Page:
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View Poll Results: do Black Southerners sound like White ones?
Yes - They have distinct variations that give them away 61 85.92%
No - I think everyone in the South sounds the same 10 14.08%
Voters: 71. You may not vote on this poll

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Old 12-11-2016, 02:30 PM
 
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Typically yes. But the one exception for me tends to be Appalachian Blacks.
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Old 12-11-2016, 02:32 PM
 
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Originally Posted by l1995 View Post
Of course, in any region of the US I could generally tell apart a white person from a black person by their voice.
Well yes but in the South it can become tricky because it's where AAVE originated. Like in Chicago it's super easy because Blacks sound like Mississippi Delta natives in the extreme cases whereas that never happens in Whites. In many cities the Southern carryover followed Blacks and remains to this day.

I think also the most associated White Southern dialect is Upper South which sounds very different than the Black Deep South accent coming from the Gulf.
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Old 12-11-2016, 02:33 PM
 
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Originally Posted by Mutiny77 View Post
Typically yes. But the one exception for me tends to be Appalachian Blacks.
What prominent African American communities are in Appalachian? Where?

Can ATL be considered a related Appalachian dialect? It is after all near the Piedmont.
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Old 12-11-2016, 02:37 PM
 
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Originally Posted by i'm not a cookie View Post
So you're telling me that if a white person heard a black guy from brooklyn and a black guy from Jackson, MS speak he wouldn't be able to tell the difference in accent?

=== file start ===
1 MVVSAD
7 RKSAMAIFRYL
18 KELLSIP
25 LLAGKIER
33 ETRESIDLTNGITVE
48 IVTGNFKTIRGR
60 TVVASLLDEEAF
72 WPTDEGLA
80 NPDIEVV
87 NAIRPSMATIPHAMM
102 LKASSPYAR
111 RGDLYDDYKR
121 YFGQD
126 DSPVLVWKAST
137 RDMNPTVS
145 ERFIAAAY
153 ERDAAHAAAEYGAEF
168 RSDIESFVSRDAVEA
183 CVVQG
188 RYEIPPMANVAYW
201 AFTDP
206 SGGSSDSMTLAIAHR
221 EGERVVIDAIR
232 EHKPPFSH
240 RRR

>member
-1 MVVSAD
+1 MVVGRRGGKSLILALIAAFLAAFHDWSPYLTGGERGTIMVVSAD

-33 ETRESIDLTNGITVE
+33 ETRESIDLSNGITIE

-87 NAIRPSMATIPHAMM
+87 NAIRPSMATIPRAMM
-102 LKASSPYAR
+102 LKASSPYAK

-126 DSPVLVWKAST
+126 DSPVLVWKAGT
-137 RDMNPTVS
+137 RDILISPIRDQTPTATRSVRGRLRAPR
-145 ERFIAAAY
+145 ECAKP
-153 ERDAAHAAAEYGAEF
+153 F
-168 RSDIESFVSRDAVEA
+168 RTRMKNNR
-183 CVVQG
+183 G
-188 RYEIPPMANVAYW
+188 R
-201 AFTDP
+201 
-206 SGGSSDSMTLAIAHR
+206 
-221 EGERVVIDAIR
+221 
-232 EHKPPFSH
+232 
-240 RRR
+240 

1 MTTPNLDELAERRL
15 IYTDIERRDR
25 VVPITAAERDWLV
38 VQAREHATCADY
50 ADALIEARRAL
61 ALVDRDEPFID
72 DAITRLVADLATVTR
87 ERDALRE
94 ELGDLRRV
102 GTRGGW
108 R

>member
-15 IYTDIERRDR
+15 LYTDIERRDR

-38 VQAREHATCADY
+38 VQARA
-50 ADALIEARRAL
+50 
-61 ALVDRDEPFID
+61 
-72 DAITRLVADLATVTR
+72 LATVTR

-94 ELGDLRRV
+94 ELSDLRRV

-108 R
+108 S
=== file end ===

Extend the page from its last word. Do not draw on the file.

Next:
There are Whites who personally claim they can't just like there are Blacks who personally can't tell the difference between a White Southerner and a White Northerner. I have heard Blacks imitate Whites jokingly of any region and they always just do a very ditzy sounding Lower Midwest accent when imitating Whites. Think a very dumb Cincinnati blonde or something.
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Old 12-11-2016, 02:47 PM
Status: "I hate living in Georgia!!" (set 18 days ago)
 
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Originally Posted by EddieOlSkool View Post
At one point Blacks and Whites in Charleston sounded more or less the same (Whites even had the Caribbean sounding long O pronunciations like goat = goh-uht and road = roh-uhd).

Nowadays Charleston Whites sound accentless but Blacks still have that Gullah sound.
Alot of that has to do with migration. Alot of northern Whites have moved to Charleston, and alot of Florida natives have moved to Charleston as well. Remember this too. There were alot of migration from Barbados to South Carolina during the colonial days. That had some influence.